I didn’t look for their ability to work in a team. You’ve probably heard that phrase: ‘you can’t have too much self esteem, you can just wear it badly‘. Exactly. I had a few boys who wore their self esteem badly. Let’s face it they were just plain arrogant. They ended up abusing some of the privileges they had been given and being banned from the computer room.

So this year, I have been choosing the digital leaders more carefully.

Out goes the one-size fits all interview. In comes a presentation session in which they all have to present to each other about why they should be a digital leader.

This was most enlightening.

I actually had one boy declare to the other boys that he was a ‘child genius’ and that’s why he should be a digital leader.

What was even more enlightening was how they listened to each other. Some hung on every word of the other presentations and clapped enthusiastically at the end of each one. Some couldn’t be bothered until it was their turn.

Next I have given them the task of supporting the Year 1 boys in making a ‘Dinosaur Fact website.’ This was interesting as neither the Year 1 boys, nor the Year 6 boys had seen Google Sites before, and yet the Year 6 boys picked up the logging in quickly (the biggest barrier is logging in) and were all pretty good at supporting the younger boys.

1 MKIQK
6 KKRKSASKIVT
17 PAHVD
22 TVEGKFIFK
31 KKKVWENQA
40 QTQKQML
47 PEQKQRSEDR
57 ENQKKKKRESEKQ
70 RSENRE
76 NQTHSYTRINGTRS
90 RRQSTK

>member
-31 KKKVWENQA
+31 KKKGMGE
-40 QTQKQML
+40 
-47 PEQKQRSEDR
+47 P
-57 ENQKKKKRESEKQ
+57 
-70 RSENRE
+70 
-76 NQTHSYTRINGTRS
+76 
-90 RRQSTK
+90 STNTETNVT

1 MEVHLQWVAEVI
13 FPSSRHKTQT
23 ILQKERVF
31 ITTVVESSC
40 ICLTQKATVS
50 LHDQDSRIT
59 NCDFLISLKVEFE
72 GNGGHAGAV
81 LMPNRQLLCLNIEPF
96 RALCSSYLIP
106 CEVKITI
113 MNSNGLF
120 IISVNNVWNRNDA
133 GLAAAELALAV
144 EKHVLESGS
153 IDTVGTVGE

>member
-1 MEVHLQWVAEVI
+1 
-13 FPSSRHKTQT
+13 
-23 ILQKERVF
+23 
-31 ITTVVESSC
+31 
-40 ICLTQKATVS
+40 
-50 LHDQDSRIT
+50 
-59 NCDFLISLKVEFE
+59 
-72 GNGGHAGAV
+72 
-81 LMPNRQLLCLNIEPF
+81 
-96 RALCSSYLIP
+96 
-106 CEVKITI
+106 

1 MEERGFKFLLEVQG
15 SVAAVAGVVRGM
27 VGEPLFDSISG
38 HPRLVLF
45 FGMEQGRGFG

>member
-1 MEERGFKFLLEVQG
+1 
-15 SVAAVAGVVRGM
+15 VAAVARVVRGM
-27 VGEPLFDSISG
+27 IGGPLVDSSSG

My final challenge will be to work on their own ‘Digital Leaders website’, in which each one will have their own section. This will be interesting to see how they collaborate, because it is quite easy to sabotage someone else’s work when building the same website together, and I can imagine it being tempting to do that so that your own pages look the best. But of course I will be looking for good teamwork as my driving criteria.

And soon I will have some Year 6 boys who are no longer ‘Provisional Digital Leaders’, but actual ones.

Who is the feedback for? (Lessons in Feedback 6a)

#28daysofwriting Day 9

One of the questions that came up in our recent book scrutiny was this: who is the marking for?

In some recent posts, I’ve been hinting at a broken logic that exists behind many schools marking policies. This logic looks like this.

  1. We must do brilliant feedback because the Sutton Trust says it’s the most effective way of making a difference to the education of our students.
  2. Marking is the same as feedback so we must do brilliant marking.
  3. We must write a brilliant marking policy so that all teachers do the same brilliant marking.
  4. We must beat our teachers with metaphorical sticks when they fail to comply with the marking policy.